June 1987: This month last century

25 years ago the New Zealand Nuclear Free Zone, Disarmament, and Arms Control Act is passed (8 June 1987).

Badge, ’Keep New Zealand Nuclear Free’, 1980s, New Zealand. Maker unknown. Gift of Ken Thomas, 2008. Te Papa

Badge, ’Keep New Zealand Nuclear Free’, 1980s, New Zealand. Maker unknown. Gift of Ken Thomas, 2008. Te Papa

This legislation was a flash point in the history of New Zealand’s international relations. It derailed New Zealand’s defence alliance with the USA and Australia known as Anzus.

The Anzus Treaty, which had come into force on 29 April 1952, drew the three parties together over shared defence interests. Under Article II in the Treaty, they had agreed that ‘separately and jointly by means of continuous and effective self-help and mutual aid’, they would ‘maintain and develop their individual capacity to resist and attack’.

Still life, 1984. Pam Debenham (Australia, 1955-    ). Purchased 1988 with Harold Beauchamp Collection funds. Te Papa

Still life, 1984. Pam Debenham (Australia, 1955- ). Purchased 1988 with Harold Beauchamp Collection funds. Te Papa

Increasingly, nuclear weapons and nuclear-powered military apparatus became integral to defence. The 1980s saw a proliferation of nuclear weapon, especially in the arsenals of the two major Cold War super powers, the USA and the Soviet Union. With this, fears increased about the potential global fall-out of nuclear war.

David Lange (1942-2005), 'New Zealand - Lange Family', 1980s, New Zealand. Brian Brake photographer. Gift of Mr Raymond Wai-Man Lau, 2001. Te Papa

David Lange (1942-2005), ‘New Zealand – Lange Family’, 1980s, New Zealand. Brian Brake photographer. Gift of Mr Raymond Wai-Man Lau, 2001. Te Papa

Locally, there were also specific concerns about the impact of nuclear testing in the Pacific. Anti-nuclear sentiments gained popular and political support, and saw New Zealanders elect a Labour-led anti-nuclear government, under David Lange, in 1984.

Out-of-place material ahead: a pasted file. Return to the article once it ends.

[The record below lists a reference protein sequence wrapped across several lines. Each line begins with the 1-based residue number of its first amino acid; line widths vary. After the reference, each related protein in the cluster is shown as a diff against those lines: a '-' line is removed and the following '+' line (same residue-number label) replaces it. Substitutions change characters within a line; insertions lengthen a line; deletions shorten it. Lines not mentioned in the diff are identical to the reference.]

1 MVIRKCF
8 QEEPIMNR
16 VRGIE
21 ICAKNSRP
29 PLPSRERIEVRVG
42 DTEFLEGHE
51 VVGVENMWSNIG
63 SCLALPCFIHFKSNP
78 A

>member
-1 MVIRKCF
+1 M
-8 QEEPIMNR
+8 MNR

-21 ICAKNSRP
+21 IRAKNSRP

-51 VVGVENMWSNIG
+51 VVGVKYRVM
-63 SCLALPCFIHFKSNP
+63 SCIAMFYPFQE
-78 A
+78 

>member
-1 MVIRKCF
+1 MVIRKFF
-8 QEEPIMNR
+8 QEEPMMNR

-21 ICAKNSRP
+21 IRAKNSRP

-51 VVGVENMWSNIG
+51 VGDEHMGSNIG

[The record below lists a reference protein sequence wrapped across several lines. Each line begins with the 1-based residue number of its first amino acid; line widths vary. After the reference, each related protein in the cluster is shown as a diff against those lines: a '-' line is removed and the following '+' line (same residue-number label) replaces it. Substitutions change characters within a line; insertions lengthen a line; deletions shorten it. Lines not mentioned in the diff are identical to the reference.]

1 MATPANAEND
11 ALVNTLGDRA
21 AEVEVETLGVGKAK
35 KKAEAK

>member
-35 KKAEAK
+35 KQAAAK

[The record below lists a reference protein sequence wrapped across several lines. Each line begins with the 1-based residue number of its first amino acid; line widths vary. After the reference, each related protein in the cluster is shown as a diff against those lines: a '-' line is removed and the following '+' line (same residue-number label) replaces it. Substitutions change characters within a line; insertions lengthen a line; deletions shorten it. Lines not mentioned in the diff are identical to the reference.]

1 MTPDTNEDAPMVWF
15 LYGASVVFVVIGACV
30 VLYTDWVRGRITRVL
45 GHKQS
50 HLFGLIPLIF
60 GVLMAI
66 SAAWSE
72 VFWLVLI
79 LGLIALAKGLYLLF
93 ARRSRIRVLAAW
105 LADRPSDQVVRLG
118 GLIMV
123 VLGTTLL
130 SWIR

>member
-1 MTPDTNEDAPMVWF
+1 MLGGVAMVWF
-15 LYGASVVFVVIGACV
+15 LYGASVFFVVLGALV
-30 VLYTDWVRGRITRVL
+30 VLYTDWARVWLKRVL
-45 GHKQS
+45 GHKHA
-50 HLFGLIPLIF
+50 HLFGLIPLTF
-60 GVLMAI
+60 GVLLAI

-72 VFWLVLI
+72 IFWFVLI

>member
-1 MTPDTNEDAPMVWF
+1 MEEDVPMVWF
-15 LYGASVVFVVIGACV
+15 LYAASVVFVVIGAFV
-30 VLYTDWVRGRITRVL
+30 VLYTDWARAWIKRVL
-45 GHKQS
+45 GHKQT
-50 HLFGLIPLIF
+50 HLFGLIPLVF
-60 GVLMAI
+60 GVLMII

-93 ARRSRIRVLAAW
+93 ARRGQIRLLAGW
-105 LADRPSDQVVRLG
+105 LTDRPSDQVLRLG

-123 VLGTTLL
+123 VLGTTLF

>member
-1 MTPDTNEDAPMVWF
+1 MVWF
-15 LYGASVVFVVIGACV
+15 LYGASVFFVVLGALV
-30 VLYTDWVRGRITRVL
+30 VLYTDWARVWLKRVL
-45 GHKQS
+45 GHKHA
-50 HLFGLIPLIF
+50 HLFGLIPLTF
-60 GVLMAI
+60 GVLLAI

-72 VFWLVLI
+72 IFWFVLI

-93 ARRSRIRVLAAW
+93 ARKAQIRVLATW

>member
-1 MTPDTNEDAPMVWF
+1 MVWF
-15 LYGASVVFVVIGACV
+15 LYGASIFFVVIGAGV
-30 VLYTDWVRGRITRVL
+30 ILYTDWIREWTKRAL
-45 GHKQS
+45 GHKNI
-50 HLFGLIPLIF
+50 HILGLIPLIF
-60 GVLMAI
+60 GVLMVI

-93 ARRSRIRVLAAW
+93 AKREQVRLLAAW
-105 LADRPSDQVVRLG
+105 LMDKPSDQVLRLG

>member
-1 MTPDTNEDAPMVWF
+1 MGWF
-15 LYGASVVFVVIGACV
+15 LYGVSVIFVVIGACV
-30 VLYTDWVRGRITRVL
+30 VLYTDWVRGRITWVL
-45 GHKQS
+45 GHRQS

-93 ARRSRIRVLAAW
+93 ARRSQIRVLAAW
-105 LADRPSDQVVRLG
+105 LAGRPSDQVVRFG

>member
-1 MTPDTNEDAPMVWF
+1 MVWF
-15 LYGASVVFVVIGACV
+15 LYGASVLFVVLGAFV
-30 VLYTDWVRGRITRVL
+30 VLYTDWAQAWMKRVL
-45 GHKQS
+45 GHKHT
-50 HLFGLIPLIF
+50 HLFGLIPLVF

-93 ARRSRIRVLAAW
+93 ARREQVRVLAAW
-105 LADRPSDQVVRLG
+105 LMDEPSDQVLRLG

In 1985, the government said no to an American request for a visit to the country by the guided missile destroyer USS Buchanan. The basis for the refusal was that the Buchanan could potentially be carrying nuclear weapons. The US government, which would not confirm or deny this, retaliated by severing military ties and downgrading diplomatic ones.

Badge, ’Please leave Me A green and Peaceful Planet’, 1980s, New Zealand. Greenpeace. Gift of Ken Thomas, 2008. Te Papa

Badge, ’Please leave me a green and peaceful planet’, 1980s, New Zealand. Greenpeace. Gift of Ken Thomas, 2008. Te Papa

Visits by vessels carrying weapons, or those that were nuclear powered, were specifically banned by the 1987 Act. Under section 11, ‘entry into the internal waters of New Zealand by any ship whose propulsion is wholly or partly dependent on nuclear power’ was prohibited. The statute also vetoed the acquisition, storage and testing of nuclear explosive devices.

The legislation finally ruptured the Anzus Treaty. The US suspended military cooperation with New Zealand, and demoted New Zealand to the status of ‘friend’ rather than ‘ally’. But four years after this expulsion, more than half of the New Zealand population still believed this sacrifice was worth it.

Read more about New Zealand’s changing foreign ties on the Slice of Heaven exhibition minisite

 Read about Wellington becoming  nuclear free on Te Papa’s blog

 Watch material about New Zealand’s nuclear-free movement at NZ OnScreen

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